Doctor of Philosophy
School of Chemistry
Kirk, Benjamin B., Investigating the reactions of gas-phase radicals using distonic ions, Doctor of Philosophy thesis, School of Chemistry, University of Wollongong, 2011. https://ro.uow.edu.au/theses/3374
Free radicals are involved as reactive intermediates in a diverse range of processes including hydrocarbon combustion, the formation of photochemical smog, lipid perox- idation, cell apoptosis, polymerisation and synthetic cyclisation reactions. The intrinsic reactivity of free radicals and the inherent difficulty involved in their controlled gener- ation and isolation has led the experimentalist to develop ever more complex methods of determining their ultimate fate in these reactions. A systematic mass spectrometric and computational study of archetypal charge-tagged phenyl and cyclohexyl radicals was undertaken to elucidate the reactivity of these radicals towards O2. Central to this study was the modification of a commercial linear ion-trap mass spectrometer which facilitated (i) injection of neutral gases and liquid reagents into the buffer gas of the instrument and (ii) introduction of a laser pulse through the ions isolated within the ion-trap. These modifications were essential to allowing measurement of ion-molecule reactions which were used to probe the structure and reactivity of radical ions isolated within the ion-trap. In addition, photolysis experiments may now be undertaken using this instrument to probe isolated species or generate free radicals within the ion-trap by photodissociation of photoactive precursors.
Distonic phenyl and cyclohexyl radical ions with carboxylato anion and N,N,N- trimethylammonium cation motifs were synthesised using ion-trap mass spectrom- etry. The reactions of N,N,N-trimethylammoniumphenyl radical cation and 4- carboxylatophenyl radical anion with O2 were found to proceed through formation of a peroxyl radical intermediate. In the cationic case, the phenylperoxyl radical was gen- erated in sufficient quantity for subsequent isolation. The major degradation product in both cases was the phenoxyl radical, which differs significantly from long-standing mechanistic and computational predictions which suggest loss of CO2 to generate cyclopentadienyl radical as the major reaction product of this reaction. Collision in- duced dissociation of the isolated phenylperoxyl radical demonstrated that both O and CHO· may be lost directly from the phenylperoxyl radical, with a computational study suggesting that loss ofCHO· may be competitivewith CO2 loss at ambient temperatures.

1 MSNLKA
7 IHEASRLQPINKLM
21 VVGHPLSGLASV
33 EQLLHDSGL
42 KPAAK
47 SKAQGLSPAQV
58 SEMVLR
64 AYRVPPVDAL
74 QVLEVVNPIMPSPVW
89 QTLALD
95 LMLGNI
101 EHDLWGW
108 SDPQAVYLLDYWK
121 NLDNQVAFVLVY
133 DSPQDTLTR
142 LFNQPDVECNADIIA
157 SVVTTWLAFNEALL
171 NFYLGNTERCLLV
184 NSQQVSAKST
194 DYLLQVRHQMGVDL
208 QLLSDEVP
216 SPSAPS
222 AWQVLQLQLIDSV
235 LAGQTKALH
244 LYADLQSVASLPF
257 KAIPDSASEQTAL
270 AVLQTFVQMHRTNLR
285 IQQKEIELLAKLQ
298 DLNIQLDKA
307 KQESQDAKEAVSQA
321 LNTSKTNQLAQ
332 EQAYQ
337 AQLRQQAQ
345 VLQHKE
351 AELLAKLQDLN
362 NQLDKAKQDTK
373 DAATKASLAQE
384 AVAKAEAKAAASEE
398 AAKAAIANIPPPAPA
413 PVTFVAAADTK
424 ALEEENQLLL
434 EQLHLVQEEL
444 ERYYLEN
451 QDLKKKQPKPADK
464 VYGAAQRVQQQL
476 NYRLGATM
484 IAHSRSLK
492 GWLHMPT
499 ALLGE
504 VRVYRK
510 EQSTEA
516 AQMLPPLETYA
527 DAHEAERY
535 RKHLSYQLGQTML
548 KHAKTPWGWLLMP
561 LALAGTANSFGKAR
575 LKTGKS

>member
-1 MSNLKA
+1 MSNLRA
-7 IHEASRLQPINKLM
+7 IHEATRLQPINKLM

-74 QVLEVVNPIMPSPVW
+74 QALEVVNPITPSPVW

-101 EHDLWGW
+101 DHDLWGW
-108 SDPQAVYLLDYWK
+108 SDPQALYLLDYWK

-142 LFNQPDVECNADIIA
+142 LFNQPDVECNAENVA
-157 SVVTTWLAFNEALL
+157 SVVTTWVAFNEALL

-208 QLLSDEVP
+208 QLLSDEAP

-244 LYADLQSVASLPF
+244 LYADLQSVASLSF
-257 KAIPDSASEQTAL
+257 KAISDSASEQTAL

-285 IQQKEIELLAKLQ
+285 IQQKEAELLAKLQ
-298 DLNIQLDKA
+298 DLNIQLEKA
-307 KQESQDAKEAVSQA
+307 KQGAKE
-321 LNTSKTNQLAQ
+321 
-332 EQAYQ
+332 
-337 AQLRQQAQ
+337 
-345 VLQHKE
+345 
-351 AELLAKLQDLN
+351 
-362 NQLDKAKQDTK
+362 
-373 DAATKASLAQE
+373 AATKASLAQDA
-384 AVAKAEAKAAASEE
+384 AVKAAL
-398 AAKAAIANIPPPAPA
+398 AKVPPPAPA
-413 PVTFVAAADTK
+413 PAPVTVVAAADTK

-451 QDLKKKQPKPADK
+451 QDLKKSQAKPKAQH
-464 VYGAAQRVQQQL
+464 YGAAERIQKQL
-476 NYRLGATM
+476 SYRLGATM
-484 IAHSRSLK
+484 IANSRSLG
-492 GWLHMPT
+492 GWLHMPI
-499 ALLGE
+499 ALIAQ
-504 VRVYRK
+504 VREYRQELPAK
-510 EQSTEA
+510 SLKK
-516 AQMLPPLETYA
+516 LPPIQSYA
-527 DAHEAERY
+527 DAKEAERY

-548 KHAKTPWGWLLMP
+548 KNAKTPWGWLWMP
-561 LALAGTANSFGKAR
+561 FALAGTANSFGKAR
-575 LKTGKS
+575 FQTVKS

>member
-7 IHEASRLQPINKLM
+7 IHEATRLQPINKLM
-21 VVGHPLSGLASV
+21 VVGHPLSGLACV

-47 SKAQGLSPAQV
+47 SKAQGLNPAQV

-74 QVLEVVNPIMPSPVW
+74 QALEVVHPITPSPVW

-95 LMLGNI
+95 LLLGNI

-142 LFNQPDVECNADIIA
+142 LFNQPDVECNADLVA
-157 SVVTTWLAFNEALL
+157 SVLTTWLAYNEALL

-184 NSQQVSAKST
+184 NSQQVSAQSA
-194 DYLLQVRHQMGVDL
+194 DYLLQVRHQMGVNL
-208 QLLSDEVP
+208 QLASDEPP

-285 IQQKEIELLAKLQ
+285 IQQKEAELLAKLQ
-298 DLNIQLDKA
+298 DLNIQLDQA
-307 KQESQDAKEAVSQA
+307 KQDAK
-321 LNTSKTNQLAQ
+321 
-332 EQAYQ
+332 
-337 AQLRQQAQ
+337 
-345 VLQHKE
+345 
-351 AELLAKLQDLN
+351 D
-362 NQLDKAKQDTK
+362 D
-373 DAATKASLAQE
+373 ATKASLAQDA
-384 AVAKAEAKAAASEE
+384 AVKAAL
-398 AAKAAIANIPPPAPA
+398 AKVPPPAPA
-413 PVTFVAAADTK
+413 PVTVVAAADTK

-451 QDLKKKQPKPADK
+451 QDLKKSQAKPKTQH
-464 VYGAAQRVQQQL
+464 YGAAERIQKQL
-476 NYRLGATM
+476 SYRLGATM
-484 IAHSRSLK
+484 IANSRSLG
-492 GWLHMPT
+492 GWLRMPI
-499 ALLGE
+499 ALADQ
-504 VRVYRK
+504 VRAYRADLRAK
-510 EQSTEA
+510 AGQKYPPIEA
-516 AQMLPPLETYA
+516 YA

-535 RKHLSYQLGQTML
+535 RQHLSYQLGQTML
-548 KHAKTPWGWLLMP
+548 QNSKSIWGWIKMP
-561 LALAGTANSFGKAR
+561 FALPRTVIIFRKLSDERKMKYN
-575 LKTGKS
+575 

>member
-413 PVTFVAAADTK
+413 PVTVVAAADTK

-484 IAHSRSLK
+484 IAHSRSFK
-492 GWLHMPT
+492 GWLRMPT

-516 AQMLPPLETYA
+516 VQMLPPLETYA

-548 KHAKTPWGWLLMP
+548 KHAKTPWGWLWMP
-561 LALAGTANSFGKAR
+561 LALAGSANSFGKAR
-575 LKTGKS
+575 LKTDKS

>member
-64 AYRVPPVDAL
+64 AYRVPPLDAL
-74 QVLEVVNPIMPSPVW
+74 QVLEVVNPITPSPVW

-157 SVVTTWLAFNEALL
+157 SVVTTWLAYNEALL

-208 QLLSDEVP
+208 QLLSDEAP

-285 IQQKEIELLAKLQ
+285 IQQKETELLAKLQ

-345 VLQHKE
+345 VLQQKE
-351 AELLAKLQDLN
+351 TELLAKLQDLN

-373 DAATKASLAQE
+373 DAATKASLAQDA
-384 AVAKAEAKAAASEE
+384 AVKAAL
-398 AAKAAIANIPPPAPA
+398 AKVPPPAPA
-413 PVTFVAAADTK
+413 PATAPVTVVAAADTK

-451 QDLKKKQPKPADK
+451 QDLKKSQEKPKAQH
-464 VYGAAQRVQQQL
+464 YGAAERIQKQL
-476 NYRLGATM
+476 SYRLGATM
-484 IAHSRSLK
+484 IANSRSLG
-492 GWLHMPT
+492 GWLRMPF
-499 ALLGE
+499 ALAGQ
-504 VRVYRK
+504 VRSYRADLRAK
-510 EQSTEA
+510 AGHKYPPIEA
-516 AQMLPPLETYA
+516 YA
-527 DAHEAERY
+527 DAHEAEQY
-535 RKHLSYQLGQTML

A combined computational and experimental study suggests that the 4- carboxylatocyclohexylperoxyl radical anion degrades by loss of HO·2 and HO· to form alkenes and isomeric epoxides mirroring previous investigations of the neutral archetype. Alternative pathways leading to formation of cyclohexanone or ring-opened isomers were not observed. Subsequent isolation of the nascent cyclohexylperoxyl radical in the presence of O2 resulted in no reaction, suggesting that the radical does not isomerise to a hydroperoxycyclohexyl radical as has previously been suggested.
The reaction of the isolated 4-carboxylatocyclohexylperoxyl radical anion and N,N,N-trimethylammoniumphenylperoxyl radicals with NO· and NO·2 was also inves- tigated. Allowing the distonic cyclohexylperoxyl radical to react with NO· resulted in no reaction, while its reaction with NO·2 was not possible as the dicarboxylate precursor was found to be depleted by electron transfer to form NO–2. In contrast, reaction of the isolated phenylperoxyl radical with NO· and NO·2 resulted in products consistent with ejection of NO·2 and NO·3, respectively, as previously reported in the literature.
While these results highlight the strengths of using a distonic radical ion approach to investigating radical reactions and their ability to model the reactivity of their neutral counterparts, limitations were also identified which may restrict their utility. This may include (i) the complicated nature of multiple neutral reagents in the ion-trap which leads to competing reactions with the isolated radicals. This may limit the investigation of step-wise reactions which require different neutral reagents. (ii) The fixed pressure of the ion-trap which may limit the collisional cooling of reactive or fragile product ions leading to their absence or low ion-count in a given spectrum. (iii) Destabilisation or degradation of reactive species such as radicals due to the isolation process which was found to impart significant energy on the isolated species, and (iv) the limited structural information provided when a product is in low abundance or collision induced dissociation fails due to the inherent structural stability of the ion resulting in ejection of the ion prior to fragmentation.